February 21, 2018
“Sleep Disorders & Driving”
The DSTA will have the opportunity to learn more about sleep disorders from a sleep disorder specialist at St. Luke’s Hospital. Thomas Kelleher will explain the intricacies of sleep apnea and consequences of having or living with someone who has this disorder. We will learn the signs and symptoms of sleep apnea. The FMCSA has been very active regarding this topic. Directly from the FMCSA website, they state “A study conducted by the University of Pennsylvania and sponsored by the FMCSA and the ATRI of the ATA found that almost one-third (28%) of commercial truck drivers have mild to severe sleep apnea.” Regarding the ability to drive if you have sleep apnea, they also have the following posted on their website. “Yes! While FMCSA regulations do not specifically address sleep apnea, they do prescribe that a person with a medical history or clinical diagnosis of any condition likely to interfere with their ability to drive safely cannot be medically qualified to operate a commercial motor vehicle (CMV) in interstate commerce. However, once successfully treated, a driver may regain their “medically-qualified-to-drive” status. It is important to note that most cases of sleep apnea can be treated successfully. Because each State sets its own medical standards for driving a CMV in intrastate commerce, check with your local Department of Motor Vehicles for regulations in your State.”
There have been articles in Transport Topics that also cover this topic. If you want to check out a couple of them, they were published in the October 9, 2017 edition. The following are a few segments from one of the articles. “In March 2016, there was a notice of proposed rulemaking that would have expanded sleep apnea testing and treatment requirements for train operators and truck and bus drivers nationwide. Then in August the DOT withdrew the proposal to mandate sleep apnea testing on the federal level for rail workers and commercial truck drivers if a symp tom is observed. To follow this, U.S. Senators Charles Schumer and Cory Booker announced new legislation that would require the DOT to test commercial truck and bus drivers and train operator for obstructive sleep apnea.” Whether or not the DOT regulates testing, it is still important to understand and be aware of sleep disorders. In March 2016, Greyhound Lines settled a lawsuit for $6 million after the driver was subjected to the first known court-ordered sleep study to test for sleep apnea according to Courthouse News. The impact of sleep disorders go beyond the 28% who suffer from it.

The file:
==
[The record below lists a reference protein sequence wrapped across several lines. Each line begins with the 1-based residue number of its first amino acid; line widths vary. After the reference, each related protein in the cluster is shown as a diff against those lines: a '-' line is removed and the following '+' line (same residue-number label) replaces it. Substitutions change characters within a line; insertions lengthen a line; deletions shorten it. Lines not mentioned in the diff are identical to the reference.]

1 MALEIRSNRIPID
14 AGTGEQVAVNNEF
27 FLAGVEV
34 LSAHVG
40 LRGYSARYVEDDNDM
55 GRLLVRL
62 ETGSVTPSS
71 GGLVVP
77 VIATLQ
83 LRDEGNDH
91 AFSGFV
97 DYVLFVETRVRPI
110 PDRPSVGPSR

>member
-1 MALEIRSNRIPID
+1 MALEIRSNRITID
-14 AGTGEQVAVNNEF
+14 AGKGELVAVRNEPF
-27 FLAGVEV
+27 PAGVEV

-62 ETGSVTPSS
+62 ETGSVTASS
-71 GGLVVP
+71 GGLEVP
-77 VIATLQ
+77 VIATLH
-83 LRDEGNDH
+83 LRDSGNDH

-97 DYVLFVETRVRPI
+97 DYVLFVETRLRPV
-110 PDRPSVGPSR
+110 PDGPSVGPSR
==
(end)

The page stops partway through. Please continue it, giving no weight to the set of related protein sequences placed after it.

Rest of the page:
Hope to see everyone out for this presentation!